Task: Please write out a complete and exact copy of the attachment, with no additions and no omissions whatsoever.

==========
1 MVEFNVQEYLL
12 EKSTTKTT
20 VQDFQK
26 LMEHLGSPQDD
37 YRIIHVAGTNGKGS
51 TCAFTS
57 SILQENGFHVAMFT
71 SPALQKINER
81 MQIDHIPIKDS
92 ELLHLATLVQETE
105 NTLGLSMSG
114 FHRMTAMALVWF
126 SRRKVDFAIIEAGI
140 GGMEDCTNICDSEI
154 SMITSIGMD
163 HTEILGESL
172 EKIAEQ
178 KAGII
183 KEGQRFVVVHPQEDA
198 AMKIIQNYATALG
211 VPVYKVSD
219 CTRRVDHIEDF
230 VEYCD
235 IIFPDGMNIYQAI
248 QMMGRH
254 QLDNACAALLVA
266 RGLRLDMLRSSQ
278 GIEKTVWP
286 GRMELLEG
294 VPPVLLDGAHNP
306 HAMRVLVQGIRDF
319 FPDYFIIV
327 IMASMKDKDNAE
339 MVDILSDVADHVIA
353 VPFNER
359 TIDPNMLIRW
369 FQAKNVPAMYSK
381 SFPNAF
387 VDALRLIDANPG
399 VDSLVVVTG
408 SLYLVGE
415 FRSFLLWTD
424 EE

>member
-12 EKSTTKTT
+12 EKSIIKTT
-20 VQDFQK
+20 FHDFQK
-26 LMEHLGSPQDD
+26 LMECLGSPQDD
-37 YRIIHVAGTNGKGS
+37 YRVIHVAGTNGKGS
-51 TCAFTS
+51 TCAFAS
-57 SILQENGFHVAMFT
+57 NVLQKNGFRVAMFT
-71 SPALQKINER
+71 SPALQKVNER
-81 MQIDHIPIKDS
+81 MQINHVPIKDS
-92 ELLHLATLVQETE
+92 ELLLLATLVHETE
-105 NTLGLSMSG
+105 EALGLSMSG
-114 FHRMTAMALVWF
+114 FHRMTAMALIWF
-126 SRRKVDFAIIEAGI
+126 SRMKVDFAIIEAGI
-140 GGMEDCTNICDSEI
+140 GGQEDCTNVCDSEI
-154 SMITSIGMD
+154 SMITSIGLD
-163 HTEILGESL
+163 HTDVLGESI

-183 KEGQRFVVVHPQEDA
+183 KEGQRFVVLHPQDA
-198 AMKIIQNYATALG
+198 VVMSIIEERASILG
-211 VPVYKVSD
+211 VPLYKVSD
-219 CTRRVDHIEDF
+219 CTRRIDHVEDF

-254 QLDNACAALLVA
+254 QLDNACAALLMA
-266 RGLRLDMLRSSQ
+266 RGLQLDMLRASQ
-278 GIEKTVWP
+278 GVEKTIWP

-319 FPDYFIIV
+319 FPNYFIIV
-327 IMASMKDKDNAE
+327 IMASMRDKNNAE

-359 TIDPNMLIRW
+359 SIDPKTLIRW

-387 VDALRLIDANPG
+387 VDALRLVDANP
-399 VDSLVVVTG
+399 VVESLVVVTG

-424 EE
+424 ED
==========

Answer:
1 MVEFNVQEYLL
12 EKSTTKTT
20 VQDFQK
26 LMEHLGSPQDD
37 YRIIHVAGTNGKGS
51 TCAFTS
57 SILQENGFHVAMFT
71 SPALQKINER
81 MQIDHIPIKDS
92 ELLHLATLVQETE
105 NTLGLSMSG
114 FHRMTAMALVWF
126 SRRKVDFAIIEAGI
140 GGMEDCTNICDSEI
154 SMITSIGMD
163 HTEILGESL
172 EKIAEQ
178 KAGII
183 KEGQRFVVVHPQEDA
198 AMKIIQNYATALG
211 VPVYKVSD
219 CTRRVDHIEDF
230 VEYCD
235 IIFPDGMNIYQAI
248 QMMGRH
254 QLDNACAALLVA
266 RGLRLDMLRSSQ
278 GIEKTVWP
286 GRMELLEG
294 VPPVLLDGAHNP
306 HAMRVLVQGIRDF
319 FPDYFIIV
327 IMASMKDKDNAE
339 MVDILSDVADHVIA
353 VPFNER
359 TIDPNMLIRW
369 FQAKNVPAMYSK
381 SFPNAF
387 VDALRLIDANPG
399 VDSLVVVTG
408 SLYLVGE
415 FRSFLLWTD
424 EE

>member
-12 EKSTTKTT
+12 EKSIIKTT
-20 VQDFQK
+20 FHDFQK
-26 LMEHLGSPQDD
+26 LMECLGSPQDD
-37 YRIIHVAGTNGKGS
+37 YRVIHVAGTNGKGS
-51 TCAFTS
+51 TCAFAS
-57 SILQENGFHVAMFT
+57 NVLQKNGFRVAMFT
-71 SPALQKINER
+71 SPALQKVNER
-81 MQIDHIPIKDS
+81 MQINHVPIKDS
-92 ELLHLATLVQETE
+92 ELLLLATLVHETE
-105 NTLGLSMSG
+105 EALGLSMSG
-114 FHRMTAMALVWF
+114 FHRMTAMALIWF
-126 SRRKVDFAIIEAGI
+126 SRMKVDFAIIEAGI
-140 GGMEDCTNICDSEI
+140 GGQEDCTNVCDSEI
-154 SMITSIGMD
+154 SMITSIGLD
-163 HTEILGESL
+163 HTDVLGESI

-183 KEGQRFVVVHPQEDA
+183 KEGQRFVVLHPQDA
-198 AMKIIQNYATALG
+198 VVMSIIEERASILG
-211 VPVYKVSD
+211 VPLYKVSD
-219 CTRRVDHIEDF
+219 CTRRIDHVEDF

-254 QLDNACAALLVA
+254 QLDNACAALLMA
-266 RGLRLDMLRSSQ
+266 RGLQLDMLRASQ
-278 GIEKTVWP
+278 GVEKTIWP

-319 FPDYFIIV
+319 FPNYFIIV
-327 IMASMKDKDNAE
+327 IMASMRDKNNAE

-359 TIDPNMLIRW
+359 SIDPKTLIRW

-387 VDALRLIDANPG
+387 VDALRLVDANP
-399 VDSLVVVTG
+399 VVESLVVVTG

-424 EE
+424 ED